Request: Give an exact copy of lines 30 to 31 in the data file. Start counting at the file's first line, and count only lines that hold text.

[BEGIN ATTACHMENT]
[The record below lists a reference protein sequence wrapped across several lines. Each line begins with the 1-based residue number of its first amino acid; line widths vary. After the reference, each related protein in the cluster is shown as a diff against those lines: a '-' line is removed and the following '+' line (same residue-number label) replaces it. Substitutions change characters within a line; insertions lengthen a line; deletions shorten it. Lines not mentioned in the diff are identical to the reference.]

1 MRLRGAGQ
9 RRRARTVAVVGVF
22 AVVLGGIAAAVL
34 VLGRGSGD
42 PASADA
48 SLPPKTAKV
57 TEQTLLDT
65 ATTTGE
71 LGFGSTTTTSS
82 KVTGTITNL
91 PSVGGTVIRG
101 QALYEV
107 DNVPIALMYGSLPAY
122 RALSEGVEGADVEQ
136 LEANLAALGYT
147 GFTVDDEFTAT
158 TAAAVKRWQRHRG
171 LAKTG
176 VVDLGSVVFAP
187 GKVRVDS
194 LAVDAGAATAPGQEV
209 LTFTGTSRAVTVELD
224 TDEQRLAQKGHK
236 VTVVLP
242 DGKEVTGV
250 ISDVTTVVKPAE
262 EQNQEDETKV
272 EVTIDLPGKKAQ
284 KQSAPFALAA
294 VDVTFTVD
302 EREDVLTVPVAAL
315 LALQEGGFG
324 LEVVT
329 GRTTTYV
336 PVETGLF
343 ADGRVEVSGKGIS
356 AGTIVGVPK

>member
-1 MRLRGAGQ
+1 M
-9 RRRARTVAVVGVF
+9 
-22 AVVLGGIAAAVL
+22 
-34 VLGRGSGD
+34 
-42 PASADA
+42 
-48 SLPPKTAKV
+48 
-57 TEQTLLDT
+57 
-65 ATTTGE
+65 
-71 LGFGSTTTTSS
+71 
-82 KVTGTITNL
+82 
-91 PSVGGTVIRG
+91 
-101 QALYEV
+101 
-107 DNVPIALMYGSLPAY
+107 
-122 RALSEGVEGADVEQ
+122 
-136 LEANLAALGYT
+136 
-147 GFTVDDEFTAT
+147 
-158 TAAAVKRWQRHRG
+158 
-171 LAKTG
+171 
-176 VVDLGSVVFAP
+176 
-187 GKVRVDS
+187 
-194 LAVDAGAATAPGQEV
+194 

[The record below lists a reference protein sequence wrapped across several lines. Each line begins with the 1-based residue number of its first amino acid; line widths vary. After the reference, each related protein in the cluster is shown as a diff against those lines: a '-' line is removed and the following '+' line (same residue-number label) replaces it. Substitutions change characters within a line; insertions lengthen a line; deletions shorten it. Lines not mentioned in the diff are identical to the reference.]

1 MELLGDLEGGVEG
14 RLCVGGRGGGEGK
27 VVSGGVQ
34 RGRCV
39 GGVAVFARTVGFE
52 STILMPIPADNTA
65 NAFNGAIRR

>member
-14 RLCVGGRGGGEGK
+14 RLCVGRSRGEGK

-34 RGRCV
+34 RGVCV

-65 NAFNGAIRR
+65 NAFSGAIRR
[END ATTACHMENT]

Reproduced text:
284 KQSAPFALAA
294 VDVTFTVD